Braves: SportsTalkATL’s Top 20 Prospect Rankings — 10-6

9532110010384 atl v nym

This continues our list of the Braves top 20 prospects. If you want to check out the previous editions, click the link below:


10. SS Braden Shewmake (AA)

Shewmake had a down 2021 season, but there’s still a lot to like about the 2019 first-round pick. He has considerable power for an infielder from the left side, and if he can continue to harness that power and hit to the gaps, he’ll become a solid contributor in Atlanta.

9. OF Jesse Franklin V (A+)

Franklin burst onto the scene after being selected by the Braves in the 2020 MLB draft. He missed time with injury in college, but in his first full season in Rome in 2021, he belted 24 home runs, 24 doubles, and two triples while stealing 19 bases. Franklin has the makeup of a true five-tool star, and if he can continue that same type of production in Mississippi, he’s going to start turning a lot of heads.

8. RHP Bryce Elder (AAA)

Elder may be the next member of the 2020 draft class to make the bigs, as he has been solid at every level of the minors. In 2021, Elder posted a 2.75 ERA over 137.2 innings pitched and climbed all the way from Rome to Gwinnett. Gwinnett was where he did his best work, only allowing a 2.21 ERA and 1.04 WHIP over 36.2 innings. If injuries strike the Braves, don’t be shocked if Elder gets the call to Atlanta.

7. RHP Ryan Cusick (A)

Chase did a good breakdown on Cusick, so I’ll defer to him here:

It’s still too early to judge, but the Braves looked to have nailed several of their 2020 draft picks, which is even more impressive when you consider they only had four picks because the draft was shortened to just five rounds. Alex Anthopoulos appears to have a knack for this whole GM thing, and his first-round pick from 2021 is another high-upside arm that could be a staple in the Braves rotation of the future.

The first thing you’ll notice about Ryan Cusick is his size. At 6’6″ and 235 pounds, his mound presence is much like Kyle Muller‘s, but he throws from the right side. Like Muller, Cusick also sits in the mid-90s with his fastball, but he was clocked as high as 102 during his time at Wake Forest.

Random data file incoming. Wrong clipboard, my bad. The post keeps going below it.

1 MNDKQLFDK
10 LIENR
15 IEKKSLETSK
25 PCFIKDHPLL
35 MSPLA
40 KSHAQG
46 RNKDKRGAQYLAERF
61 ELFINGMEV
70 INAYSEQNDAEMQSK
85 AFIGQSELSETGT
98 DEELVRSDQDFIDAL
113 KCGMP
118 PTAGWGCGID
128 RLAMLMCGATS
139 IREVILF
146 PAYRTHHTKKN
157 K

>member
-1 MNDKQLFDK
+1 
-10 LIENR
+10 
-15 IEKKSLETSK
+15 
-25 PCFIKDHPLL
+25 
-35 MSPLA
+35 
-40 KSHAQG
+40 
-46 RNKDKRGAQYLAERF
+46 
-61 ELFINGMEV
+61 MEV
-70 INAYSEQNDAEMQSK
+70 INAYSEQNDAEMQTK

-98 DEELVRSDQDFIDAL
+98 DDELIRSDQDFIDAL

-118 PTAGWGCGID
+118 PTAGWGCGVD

With that high velocity comes a lot of strikeouts, and Cusick was a punchout machine at Wake Forrest. He only made four starts in 2020 because the season was cut short due to COVID, but he averaged 17.3 strikeouts per nine innings. In 12 starts last season for the Demon Deacons, he punched out 108 batters in just 70 innings (13.9 K/9). Like they do with a lot of their young arms, the Braves took things slowly with Cusick once he got to their organization. He ended up making six starts for the Augusta Green Jackets but pitched only 16.1 innings. Still, Cusick was impressive, recording a 2.76 ERA and striking out a ridiculous 34 batters.

The amount of success Cusick has will come down to two things — control and the development of his secondary offerings — as it does with most young arms. Cusick did walk his fair share of batters while he was at Wake Forrest. As far as his pitch mix, he currently has four offerings, with his curveball being his best secondary pitch. If he can develop one more go-to pitch to go along with his fastball-curveball combination, Cusick should have a lengthy career as a major-league starter.

6. RHP Spencer Strider (MLB)

Hopefully, the Braves get more of the Spencer Strider they got in 2021 next season. Strider is an absolute weapon; after dominating the minors, he earned a September call-up and showed some nasty stuff with the Braves. He has a missile of a fastball and is only improving his secondary offerings. Strider may start 2022 in Gwinnett, but if he keeps mowing down batters, he won’t be there for long. I expect him to be a high leverage reliever in Atlanta for a long time.



Scroll to Top
%d bloggers like this: